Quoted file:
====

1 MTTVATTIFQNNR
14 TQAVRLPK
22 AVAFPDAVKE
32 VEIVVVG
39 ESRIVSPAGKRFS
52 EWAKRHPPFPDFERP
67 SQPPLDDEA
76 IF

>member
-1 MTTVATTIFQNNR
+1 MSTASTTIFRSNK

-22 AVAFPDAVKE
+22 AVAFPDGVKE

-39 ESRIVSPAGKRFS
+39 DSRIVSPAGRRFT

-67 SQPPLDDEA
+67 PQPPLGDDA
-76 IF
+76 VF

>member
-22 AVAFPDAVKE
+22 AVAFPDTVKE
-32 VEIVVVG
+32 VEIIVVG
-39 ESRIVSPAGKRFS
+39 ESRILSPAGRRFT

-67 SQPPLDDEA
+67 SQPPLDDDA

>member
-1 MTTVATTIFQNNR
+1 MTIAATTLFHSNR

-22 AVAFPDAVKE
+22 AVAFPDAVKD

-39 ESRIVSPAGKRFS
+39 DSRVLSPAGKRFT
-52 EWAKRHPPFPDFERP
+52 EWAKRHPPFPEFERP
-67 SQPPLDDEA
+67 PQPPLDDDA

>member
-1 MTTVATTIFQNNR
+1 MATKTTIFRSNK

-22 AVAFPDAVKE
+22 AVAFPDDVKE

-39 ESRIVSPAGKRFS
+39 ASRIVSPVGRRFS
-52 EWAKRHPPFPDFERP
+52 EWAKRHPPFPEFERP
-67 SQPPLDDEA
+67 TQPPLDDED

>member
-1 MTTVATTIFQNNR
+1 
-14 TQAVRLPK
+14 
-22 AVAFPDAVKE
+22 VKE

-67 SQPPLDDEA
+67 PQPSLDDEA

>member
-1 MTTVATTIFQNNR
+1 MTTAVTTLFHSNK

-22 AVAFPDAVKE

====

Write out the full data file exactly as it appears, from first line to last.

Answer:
1 MTTVATTIFQNNR
14 TQAVRLPK
22 AVAFPDAVKE
32 VEIVVVG
39 ESRIVSPAGKRFS
52 EWAKRHPPFPDFERP
67 SQPPLDDEA
76 IF

>member
-1 MTTVATTIFQNNR
+1 MSTASTTIFRSNK

-22 AVAFPDAVKE
+22 AVAFPDGVKE

-39 ESRIVSPAGKRFS
+39 DSRIVSPAGRRFT

-67 SQPPLDDEA
+67 PQPPLGDDA
-76 IF
+76 VF

>member
-22 AVAFPDAVKE
+22 AVAFPDTVKE
-32 VEIVVVG
+32 VEIIVVG
-39 ESRIVSPAGKRFS
+39 ESRILSPAGRRFT

-67 SQPPLDDEA
+67 SQPPLDDDA

>member
-1 MTTVATTIFQNNR
+1 MTIAATTLFHSNR

-22 AVAFPDAVKE
+22 AVAFPDAVKD

-39 ESRIVSPAGKRFS
+39 DSRVLSPAGKRFT
-52 EWAKRHPPFPDFERP
+52 EWAKRHPPFPEFERP
-67 SQPPLDDEA
+67 PQPPLDDDA

>member
-1 MTTVATTIFQNNR
+1 MATKTTIFRSNK

-22 AVAFPDAVKE
+22 AVAFPDDVKE

-39 ESRIVSPAGKRFS
+39 ASRIVSPVGRRFS
-52 EWAKRHPPFPDFERP
+52 EWAKRHPPFPEFERP
-67 SQPPLDDEA
+67 TQPPLDDED

>member
-1 MTTVATTIFQNNR
+1 
-14 TQAVRLPK
+14 
-22 AVAFPDAVKE
+22 VKE

-67 SQPPLDDEA
+67 PQPSLDDEA

>member
-1 MTTVATTIFQNNR
+1 MTTAVTTLFHSNK

-22 AVAFPDAVKE